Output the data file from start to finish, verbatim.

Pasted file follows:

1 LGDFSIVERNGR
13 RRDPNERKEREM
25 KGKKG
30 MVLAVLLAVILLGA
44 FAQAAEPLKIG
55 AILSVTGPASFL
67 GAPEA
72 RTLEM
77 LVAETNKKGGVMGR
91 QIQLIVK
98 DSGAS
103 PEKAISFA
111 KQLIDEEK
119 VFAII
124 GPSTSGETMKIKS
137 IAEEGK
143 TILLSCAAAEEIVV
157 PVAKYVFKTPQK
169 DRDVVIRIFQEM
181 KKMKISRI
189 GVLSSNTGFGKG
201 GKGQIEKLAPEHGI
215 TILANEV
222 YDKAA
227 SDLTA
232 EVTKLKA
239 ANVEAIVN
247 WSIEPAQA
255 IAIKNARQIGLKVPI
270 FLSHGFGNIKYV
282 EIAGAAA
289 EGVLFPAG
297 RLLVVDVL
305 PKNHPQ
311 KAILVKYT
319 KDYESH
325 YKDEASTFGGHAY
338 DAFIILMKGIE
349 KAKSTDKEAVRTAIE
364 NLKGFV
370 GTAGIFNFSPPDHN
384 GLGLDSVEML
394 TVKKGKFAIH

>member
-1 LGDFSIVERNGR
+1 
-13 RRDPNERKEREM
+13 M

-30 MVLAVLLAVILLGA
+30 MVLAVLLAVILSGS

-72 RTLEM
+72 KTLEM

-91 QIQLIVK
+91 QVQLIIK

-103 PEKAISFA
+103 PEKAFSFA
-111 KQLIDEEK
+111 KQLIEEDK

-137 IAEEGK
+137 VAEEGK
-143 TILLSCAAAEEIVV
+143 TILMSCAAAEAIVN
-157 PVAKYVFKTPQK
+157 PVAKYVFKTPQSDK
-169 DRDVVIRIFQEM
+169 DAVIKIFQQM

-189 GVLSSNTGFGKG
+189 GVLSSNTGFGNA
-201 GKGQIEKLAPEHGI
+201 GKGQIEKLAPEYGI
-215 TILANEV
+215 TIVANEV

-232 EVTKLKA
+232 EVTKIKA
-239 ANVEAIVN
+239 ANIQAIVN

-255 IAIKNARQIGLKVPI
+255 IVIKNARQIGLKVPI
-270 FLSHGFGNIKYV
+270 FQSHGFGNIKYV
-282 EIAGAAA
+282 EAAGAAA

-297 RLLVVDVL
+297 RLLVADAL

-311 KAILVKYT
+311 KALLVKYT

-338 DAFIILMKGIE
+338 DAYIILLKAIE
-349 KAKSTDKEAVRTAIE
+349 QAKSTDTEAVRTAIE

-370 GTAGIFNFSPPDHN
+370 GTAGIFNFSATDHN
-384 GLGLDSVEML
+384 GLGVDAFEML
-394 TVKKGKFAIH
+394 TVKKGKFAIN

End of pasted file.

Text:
1 LGDFSIVERNGR
13 RRDPNERKEREM
25 KGKKG
30 MVLAVLLAVILLGA
44 FAQAAEPLKIG
55 AILSVTGPASFL
67 GAPEA
72 RTLEM
77 LVAETNKKGGVMGR
91 QIQLIVK
98 DSGAS
103 PEKAISFA
111 KQLIDEEK
119 VFAII
124 GPSTSGETMKIKS
137 IAEEGK
143 TILLSCAAAEEIVV
157 PVAKYVFKTPQK
169 DRDVVIRIFQEM
181 KKMKISRI
189 GVLSSNTGFGKG
201 GKGQIEKLAPEHGI
215 TILANEV
222 YDKAA
227 SDLTA
232 EVTKLKA
239 ANVEAIVN
247 WSIEPAQA
255 IAIKNARQIGLKVPI
270 FLSHGFGNIKYV
282 EIAGAAA
289 EGVLFPAG
297 RLLVVDVL
305 PKNHPQ
311 KAILVKYT
319 KDYESH
325 YKDEASTFGGHAY
338 DAFIILMKGIE
349 KAKSTDKEAVRTAIE
364 NLKGFV
370 GTAGIFNFSPPDHN
384 GLGLDSVEML
394 TVKKGKFAIH

>member
-1 LGDFSIVERNGR
+1 
-13 RRDPNERKEREM
+13 M

-30 MVLAVLLAVILLGA
+30 MVLAVLLAVILSGS

-72 RTLEM
+72 KTLEM

-91 QIQLIVK
+91 QVQLIIK

-103 PEKAISFA
+103 PEKAFSFA
-111 KQLIDEEK
+111 KQLIEEDK

-137 IAEEGK
+137 VAEEGK
-143 TILLSCAAAEEIVV
+143 TILMSCAAAEAIVN
-157 PVAKYVFKTPQK
+157 PVAKYVFKTPQSDK
-169 DRDVVIRIFQEM
+169 DAVIKIFQQM

-189 GVLSSNTGFGKG
+189 GVLSSNTGFGNA
-201 GKGQIEKLAPEHGI
+201 GKGQIEKLAPEYGI
-215 TILANEV
+215 TIVANEV

-232 EVTKLKA
+232 EVTKIKA
-239 ANVEAIVN
+239 ANIQAIVN

-255 IAIKNARQIGLKVPI
+255 IVIKNARQIGLKVPI
-270 FLSHGFGNIKYV
+270 FQSHGFGNIKYV
-282 EIAGAAA
+282 EAAGAAA

-297 RLLVVDVL
+297 RLLVADAL

-311 KAILVKYT
+311 KALLVKYT

-338 DAFIILMKGIE
+338 DAYIILLKAIE
-349 KAKSTDKEAVRTAIE
+349 QAKSTDTEAVRTAIE

-370 GTAGIFNFSPPDHN
+370 GTAGIFNFSATDHN
-384 GLGLDSVEML
+384 GLGVDAFEML
-394 TVKKGKFAIH
+394 TVKKGKFAIN